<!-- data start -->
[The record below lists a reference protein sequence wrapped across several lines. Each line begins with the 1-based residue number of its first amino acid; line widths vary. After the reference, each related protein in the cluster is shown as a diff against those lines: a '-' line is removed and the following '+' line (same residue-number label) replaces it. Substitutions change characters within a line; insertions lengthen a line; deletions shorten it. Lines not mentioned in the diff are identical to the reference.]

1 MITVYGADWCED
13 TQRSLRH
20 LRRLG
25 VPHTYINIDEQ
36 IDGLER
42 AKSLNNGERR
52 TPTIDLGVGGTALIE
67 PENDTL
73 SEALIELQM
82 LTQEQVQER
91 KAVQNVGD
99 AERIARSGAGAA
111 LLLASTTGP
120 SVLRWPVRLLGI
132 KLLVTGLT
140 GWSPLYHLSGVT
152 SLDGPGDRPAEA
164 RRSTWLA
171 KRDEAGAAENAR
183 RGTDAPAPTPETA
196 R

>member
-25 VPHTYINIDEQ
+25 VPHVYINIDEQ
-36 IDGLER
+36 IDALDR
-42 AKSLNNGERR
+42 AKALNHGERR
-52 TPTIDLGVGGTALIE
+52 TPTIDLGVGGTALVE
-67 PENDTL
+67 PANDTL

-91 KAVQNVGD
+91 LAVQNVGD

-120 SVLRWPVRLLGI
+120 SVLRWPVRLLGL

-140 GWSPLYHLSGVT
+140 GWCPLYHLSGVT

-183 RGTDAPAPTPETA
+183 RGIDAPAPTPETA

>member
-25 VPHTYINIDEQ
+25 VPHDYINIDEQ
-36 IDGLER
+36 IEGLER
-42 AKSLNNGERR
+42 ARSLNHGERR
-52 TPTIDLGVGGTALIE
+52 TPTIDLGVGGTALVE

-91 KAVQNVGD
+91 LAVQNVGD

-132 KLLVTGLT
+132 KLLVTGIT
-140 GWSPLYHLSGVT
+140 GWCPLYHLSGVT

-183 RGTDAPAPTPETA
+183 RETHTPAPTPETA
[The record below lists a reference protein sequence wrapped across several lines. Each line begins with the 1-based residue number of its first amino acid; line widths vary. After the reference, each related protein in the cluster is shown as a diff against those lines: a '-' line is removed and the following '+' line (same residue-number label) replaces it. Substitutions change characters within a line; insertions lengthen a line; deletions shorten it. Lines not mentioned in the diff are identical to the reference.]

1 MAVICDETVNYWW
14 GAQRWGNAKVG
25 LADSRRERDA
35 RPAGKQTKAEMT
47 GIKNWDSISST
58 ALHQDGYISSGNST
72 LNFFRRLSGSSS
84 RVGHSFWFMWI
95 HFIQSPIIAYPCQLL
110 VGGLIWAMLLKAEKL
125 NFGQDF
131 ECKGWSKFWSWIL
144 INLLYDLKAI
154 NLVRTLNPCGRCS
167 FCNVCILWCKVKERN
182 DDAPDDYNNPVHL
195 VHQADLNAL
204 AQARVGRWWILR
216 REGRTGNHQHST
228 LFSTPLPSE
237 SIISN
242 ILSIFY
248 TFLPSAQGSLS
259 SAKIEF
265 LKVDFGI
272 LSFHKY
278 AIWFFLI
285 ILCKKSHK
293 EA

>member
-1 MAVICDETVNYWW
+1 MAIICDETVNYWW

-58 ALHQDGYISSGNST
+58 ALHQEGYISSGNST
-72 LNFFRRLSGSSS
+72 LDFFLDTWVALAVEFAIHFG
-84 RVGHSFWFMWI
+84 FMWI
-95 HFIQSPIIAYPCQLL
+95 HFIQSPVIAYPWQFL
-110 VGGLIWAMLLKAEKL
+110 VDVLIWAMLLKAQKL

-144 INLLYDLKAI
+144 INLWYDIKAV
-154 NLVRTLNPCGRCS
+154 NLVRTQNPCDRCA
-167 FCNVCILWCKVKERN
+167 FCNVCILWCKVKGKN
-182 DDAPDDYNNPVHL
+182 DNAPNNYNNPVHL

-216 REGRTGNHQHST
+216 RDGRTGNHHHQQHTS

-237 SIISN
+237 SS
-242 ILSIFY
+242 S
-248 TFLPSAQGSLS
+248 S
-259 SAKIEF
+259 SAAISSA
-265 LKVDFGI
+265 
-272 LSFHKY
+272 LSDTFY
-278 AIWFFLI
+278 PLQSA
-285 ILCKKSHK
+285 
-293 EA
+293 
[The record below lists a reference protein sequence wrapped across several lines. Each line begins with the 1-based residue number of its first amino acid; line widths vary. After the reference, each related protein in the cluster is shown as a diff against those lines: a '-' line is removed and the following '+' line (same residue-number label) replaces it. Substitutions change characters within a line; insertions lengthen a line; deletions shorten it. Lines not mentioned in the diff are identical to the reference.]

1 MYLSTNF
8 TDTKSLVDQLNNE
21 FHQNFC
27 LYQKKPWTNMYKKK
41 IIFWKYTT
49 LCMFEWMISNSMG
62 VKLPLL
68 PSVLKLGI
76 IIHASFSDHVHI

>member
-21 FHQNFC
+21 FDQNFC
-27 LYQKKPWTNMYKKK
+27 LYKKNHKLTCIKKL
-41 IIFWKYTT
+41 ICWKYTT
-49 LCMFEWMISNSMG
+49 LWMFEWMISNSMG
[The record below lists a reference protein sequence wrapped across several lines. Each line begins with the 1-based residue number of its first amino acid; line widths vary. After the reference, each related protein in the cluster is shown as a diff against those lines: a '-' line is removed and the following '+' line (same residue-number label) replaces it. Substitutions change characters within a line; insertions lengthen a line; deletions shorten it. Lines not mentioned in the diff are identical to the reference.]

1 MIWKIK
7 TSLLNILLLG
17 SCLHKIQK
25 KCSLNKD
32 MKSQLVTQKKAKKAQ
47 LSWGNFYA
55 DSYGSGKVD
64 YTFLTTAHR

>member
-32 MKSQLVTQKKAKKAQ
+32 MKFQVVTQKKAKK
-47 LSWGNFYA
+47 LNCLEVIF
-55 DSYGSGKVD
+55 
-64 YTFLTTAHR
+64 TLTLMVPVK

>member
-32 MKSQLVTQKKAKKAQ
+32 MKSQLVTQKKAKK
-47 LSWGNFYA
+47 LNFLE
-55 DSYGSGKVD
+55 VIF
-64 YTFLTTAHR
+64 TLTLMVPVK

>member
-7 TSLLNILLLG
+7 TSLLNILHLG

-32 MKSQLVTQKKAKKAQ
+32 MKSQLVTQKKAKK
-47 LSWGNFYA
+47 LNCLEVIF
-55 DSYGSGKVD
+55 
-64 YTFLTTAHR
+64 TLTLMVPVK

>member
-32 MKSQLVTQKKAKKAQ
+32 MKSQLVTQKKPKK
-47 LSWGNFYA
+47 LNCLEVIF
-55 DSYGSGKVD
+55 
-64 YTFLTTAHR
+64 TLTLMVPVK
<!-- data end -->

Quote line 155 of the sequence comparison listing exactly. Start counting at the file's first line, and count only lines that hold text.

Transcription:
47 LSWGNFYA